03 Nov What is a Mortgage?
A mortgage is simply a loan that you borrow to purchase a property, you repay the loan over a period of time (the term), and loan is usually secured on the property.
There are many different types of mortgage available in the market. The choices can be confusing and, while you want the best rate, there is much more to consider. Understanding what’s best for you is not easy as it’s not always the cheapest that best suits your individual needs.
For example, do I want a fixed rate; how long do I want to repay the loan; which mortgage suits my situation; what fees are involved? And so on…. The list is long!
What type of repayments are available to me?
Your first major decision is whether you want repayment or interest only – but what’s the difference?
A repayment mortgage is by far the most common type of mortgage. With repayment your monthly payments consist of some interest and some repayment of the capital borrowed. This means that, at the end of your term, you will have paid off the whole loan and related interest. Should you wish to move during the term of your loan you may be able to take your mortgage with you (called porting), or you may choose to repay the balance of the loan and take out a new loan for your new property. As you have been paying off the capital you may have some equity to use towards your new purchase. Although it depends on individual requirements, a term of 25 years is fairly common.
Advantages – you know where you stand financially; you know how long it will take you to pay off your debt; as the value of your property increases so does the equity as you are paying off the capital loan; your home belongs to you at the end of the term.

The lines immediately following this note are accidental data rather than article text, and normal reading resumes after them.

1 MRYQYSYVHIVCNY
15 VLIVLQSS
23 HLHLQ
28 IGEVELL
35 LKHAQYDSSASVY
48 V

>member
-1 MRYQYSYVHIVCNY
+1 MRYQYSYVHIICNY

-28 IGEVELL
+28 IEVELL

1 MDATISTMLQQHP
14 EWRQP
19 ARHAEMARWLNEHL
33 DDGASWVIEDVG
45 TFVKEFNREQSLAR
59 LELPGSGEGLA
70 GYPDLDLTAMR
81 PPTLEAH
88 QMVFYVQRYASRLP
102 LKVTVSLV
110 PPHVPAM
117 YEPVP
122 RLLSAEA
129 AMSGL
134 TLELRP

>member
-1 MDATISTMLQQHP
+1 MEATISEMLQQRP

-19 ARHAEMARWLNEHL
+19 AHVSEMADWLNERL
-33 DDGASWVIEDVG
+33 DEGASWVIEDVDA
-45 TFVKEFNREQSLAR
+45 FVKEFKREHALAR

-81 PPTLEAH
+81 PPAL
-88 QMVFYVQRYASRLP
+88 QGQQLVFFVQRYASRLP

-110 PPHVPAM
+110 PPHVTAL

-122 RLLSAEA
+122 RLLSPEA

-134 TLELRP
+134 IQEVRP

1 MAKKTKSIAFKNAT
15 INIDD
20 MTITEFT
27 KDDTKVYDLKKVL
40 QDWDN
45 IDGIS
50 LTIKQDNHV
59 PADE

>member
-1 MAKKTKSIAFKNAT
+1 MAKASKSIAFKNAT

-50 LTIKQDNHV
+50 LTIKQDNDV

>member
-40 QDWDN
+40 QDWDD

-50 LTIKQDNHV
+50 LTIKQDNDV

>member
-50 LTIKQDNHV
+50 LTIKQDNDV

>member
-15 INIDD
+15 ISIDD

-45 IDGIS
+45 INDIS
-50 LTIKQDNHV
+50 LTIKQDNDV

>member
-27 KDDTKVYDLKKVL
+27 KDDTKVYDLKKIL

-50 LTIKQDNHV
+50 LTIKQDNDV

Disadvantages: interest rates can fluctuate meaning your repayments can go up or down during the term of your loan, if you move and take out a new loan it may possibly be for another 25 years which lengthens your total borrowing over time.
Interest only mortgages, as the name suggest, repays only the interest on the initial loan so the capital does not reduce. This means that at the end of the term you still have to pay the capital amount owed. You will need to consider how you will be able to pay off your initial loan at the end of the term. This could be via investments over the term of your loan, you can save up or rely on an inheritance, or you can hope that the increase in the value of your property will cover the loan (although this would mean selling or re-mortgaging to pay off the debt).
Advantages: your monthly repayments will be lower as you are not reducing the initial loan, just the interest. You could switch to a repayment mortgage at some point.
Disadvantages: as with repayment mortgages, interest rates can fluctuate; there is a risk that you cannot pay the capital off at the end of the term; if you are investing to raise the capital, your investment could fail; you could lose your property if you cannot repay the capital; lenders may require evidence of how you intend to repay the capital at the end of the term before they will offer you the loan.
A Buy to Let mortgage is when you purchase a property with the intention of renting it out. Rules are different for this type of purchase and your advisor can discuss this with you. There are two types of BTL situations. You may wish to have several BTL properties as a business investment, or it may be that you want to rent out your current property and purchase a new home for yourself (Let to Buy). If you want to rent out your mortgaged property you will need permission (Consent to Let) from your lender.